I seem to remember you didn't want to use plastic wrap - was that you? It excludes the air which seems to be important. Isopropyl alcohol does that as well. Neither option will work for individual molds unless you can keep them unmolded for days.
 

JuliaNegusuk

Well-Known Member
Joined
Apr 18, 2017
Messages
136
Reaction score
156
I'd love to be able to refrigerate my soaps but normally this doesn't work which is why I started the evil cpoping in the first place. Why these three or four refrigerated soaps have suddenly worked is what's driving me mad.

I cpop at about 80 degrees farenheight, covered with clingfilm and leave in the moulds for about three days. It does usually work more or less, but I feel my soaps just don't look good. The lemongrass and poppyseed goes a very muddy colour instead of lovely pale yellow and my lavender soap doesn't seem to ash exactly but gets an attack of chicken pox on top with a rough dimpled surface. The latest one of these has ashed in all the dimples!

Could it be the additives? The ones that ash the worst have poppyseed, dried mint and bentonite clay in (not all at once). Another quite bad asher has salt, pumice and coffee grounds in, my other salt soap with rosemary oil and dried rosemary doesn't ash. My plain soap doesn't ash (but occasionally dosses to add insult to injury). The cinnamon and honey soap has oatmeal, is always refrigerated with no clingfilm and never ashes! The orange and patchouli soap contains ground orange peel and doesn't ash (thank goodness because the colour is awful cpoped.)

I think you can start to see why this is driving me mad. Every soap is different, the ashing does seem to be consistent though between batches , that is the same ones ash or don't ash every time. There quite clearly is a reason, I just don't know what it is. Interesting that clay might be causing a problem, but that is only one of my soaps.

Interesting about the house/garage thing also. But it seems all so random. These recent successful refrigerated soaps seemingly could have worked just because the temperature, or something was right on the day. But you can't run a business like that. I will have to carry on cpoping but I want to make soap like I always used to which is why I was so excited (and now frustrated again) when my refrigerated batches came out fine. But it it could be anything. Maybe these times I've got potatoes in the fridge and last time I didn',t! Anything. But how many experiments will it take to check all these variables and how much washing can one person and all their friends do to use up all that soap, which I can't sell if it is even slightly different from the certified recipe. Thankfully I don't,' actually run a business but make a small quantity of soaps, a couple of hundred or so a year, for a charity. If I did run a business In think I would given up by now.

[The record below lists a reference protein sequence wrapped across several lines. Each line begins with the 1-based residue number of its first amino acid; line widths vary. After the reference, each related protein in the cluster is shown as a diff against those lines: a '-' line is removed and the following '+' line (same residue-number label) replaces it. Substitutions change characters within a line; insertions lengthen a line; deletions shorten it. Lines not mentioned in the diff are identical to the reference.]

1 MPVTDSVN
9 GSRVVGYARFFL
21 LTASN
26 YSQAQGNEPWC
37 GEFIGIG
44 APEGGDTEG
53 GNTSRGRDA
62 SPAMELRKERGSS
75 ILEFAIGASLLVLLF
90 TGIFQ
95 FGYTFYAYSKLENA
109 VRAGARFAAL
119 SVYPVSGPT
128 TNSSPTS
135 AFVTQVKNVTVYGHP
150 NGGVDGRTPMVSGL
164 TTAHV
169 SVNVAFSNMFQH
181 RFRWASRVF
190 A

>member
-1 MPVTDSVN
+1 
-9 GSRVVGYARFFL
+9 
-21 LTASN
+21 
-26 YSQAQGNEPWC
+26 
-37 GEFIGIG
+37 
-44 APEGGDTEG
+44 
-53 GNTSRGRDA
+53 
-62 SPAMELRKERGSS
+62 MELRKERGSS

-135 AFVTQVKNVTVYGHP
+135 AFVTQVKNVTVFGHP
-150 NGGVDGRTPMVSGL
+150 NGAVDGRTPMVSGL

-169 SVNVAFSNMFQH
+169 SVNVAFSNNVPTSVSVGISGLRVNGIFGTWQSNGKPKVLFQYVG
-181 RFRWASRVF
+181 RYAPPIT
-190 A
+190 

SeaSuds

Well-Known Member
Joined
Oct 25, 2019
Messages
134
Reaction score
131
Location
Scotland
I don't know if this will help because I still consider myself to be a novice but I found that tweaking my water to lye ratio eliminated soda ash. When I reduced my water to lye ratio from 2:1 to 1.9:1 I haven't had soda ash (I do CPOP) with consistent results, so that small tweak made all the difference.
 

JuliaNegusuk

Well-Known Member
Joined
Apr 18, 2017
Messages
136
Reaction score
156
Thanks Seasuds, I might give that a try, it is such a small thing.
 

PieBorg

Well-Known Member
Joined
Dec 4, 2019
Messages
81
Reaction score
79
Location
Georgia, US
Reducing your water and keeping cold air off your soap should help. Here's a good read that could shed some light on the situation:

 

JuliaNegusuk

Well-Known Member
Joined
Apr 18, 2017
Messages
136
Reaction score
156
Hmmm. I will definitely give this a try. Is there any reason a steep water discount, like say 1.5:1 would not be a good idea? I measure in grams so my measuring should be accurate enough to avoid problems like the lye not dissolving. Or maybe I'll just start at 1.9:1 as suggested. But considering my last few refrigerated batches were ok, how do I know it's the water discount that's worked? How many test batches will I need? If I can find a solution I could recertify my soaps but this will cost. So I can't do it til I know for sure. I'll also be testing on smaller batches. If I increase the batch size will it come back? These are rhetorical questions so I am not expecting answers but the randomness if this makes it difficult to see how I can be sure one thing works. Hey ho, nothing better to do for a while at least. In UK I think the soap businesses are still delivering so I should be ok, just have to have a go.
 

Adobehead

Supporting Member
Joined
Sep 9, 2019
Messages
145
Reaction score
358
Location
Central México
Are you covering you soap during saponification?

I get soda ash if I don’t cover my soap. I also get soda ash if I cure in the house as opposed to curing in the garage.
This curing in the garage thing stumps me, do you know why? The soap likes cars better than people? The temperature is more? or less? Is there a humidity difference? It sounds funny, kind of mysterious to me! Like so many things in soapmaking.
 

SeaSuds

Well-Known Member
Joined
Oct 25, 2019
Messages
134
Reaction score
131
Location
Scotland
Is there any reason a steep water discount, like say 1.5:1 would not be a good idea?
I didn't go straight for a high water discount because i wanted enough leeway to add things like coconut/oat milk using the split method:thumbs:
 
Top